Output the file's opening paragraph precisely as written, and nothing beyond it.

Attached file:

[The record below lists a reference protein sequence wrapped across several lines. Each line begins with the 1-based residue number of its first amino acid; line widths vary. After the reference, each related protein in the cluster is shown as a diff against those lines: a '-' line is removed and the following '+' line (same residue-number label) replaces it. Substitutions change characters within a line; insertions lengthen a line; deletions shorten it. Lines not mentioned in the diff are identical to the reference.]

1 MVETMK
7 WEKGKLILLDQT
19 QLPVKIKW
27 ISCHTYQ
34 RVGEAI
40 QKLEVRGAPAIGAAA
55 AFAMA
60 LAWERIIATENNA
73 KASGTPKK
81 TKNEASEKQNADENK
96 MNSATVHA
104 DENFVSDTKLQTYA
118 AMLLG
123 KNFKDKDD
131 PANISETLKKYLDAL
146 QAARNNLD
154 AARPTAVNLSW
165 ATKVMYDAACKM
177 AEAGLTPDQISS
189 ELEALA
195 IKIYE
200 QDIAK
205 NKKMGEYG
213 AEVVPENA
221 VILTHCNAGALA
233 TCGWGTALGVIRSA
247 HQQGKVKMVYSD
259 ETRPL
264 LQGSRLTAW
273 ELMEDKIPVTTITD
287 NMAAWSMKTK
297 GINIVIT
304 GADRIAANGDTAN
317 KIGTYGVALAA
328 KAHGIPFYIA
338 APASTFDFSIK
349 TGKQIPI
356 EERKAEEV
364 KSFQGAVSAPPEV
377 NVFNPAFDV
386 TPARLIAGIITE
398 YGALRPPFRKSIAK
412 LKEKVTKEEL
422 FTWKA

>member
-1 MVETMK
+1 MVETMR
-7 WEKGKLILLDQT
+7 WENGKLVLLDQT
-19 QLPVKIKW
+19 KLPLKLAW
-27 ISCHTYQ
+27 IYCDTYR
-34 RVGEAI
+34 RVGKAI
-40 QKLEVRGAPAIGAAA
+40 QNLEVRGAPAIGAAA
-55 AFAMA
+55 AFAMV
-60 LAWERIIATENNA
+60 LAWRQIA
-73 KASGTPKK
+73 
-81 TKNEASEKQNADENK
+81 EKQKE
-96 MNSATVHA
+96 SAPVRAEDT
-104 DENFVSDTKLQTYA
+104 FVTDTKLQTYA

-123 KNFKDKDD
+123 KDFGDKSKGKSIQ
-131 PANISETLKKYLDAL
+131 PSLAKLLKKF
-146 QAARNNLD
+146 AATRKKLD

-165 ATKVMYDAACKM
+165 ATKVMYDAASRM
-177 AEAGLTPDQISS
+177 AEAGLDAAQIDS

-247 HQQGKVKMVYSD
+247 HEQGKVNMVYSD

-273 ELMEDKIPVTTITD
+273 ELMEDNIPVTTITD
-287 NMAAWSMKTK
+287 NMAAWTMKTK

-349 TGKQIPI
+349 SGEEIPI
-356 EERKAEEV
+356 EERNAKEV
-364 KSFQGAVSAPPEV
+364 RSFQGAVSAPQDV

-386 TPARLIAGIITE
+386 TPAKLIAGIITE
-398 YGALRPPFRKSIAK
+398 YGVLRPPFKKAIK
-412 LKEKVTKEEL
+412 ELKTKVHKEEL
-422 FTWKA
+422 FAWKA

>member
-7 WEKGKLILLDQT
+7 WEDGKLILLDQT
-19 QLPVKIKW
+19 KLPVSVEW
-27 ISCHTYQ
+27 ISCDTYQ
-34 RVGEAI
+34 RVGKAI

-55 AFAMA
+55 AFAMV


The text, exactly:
[The record below lists a reference protein sequence wrapped across several lines. Each line begins with the 1-based residue number of its first amino acid; line widths vary. After the reference, each related protein in the cluster is shown as a diff against those lines: a '-' line is removed and the following '+' line (same residue-number label) replaces it. Substitutions change characters within a line; insertions lengthen a line; deletions shorten it. Lines not mentioned in the diff are identical to the reference.]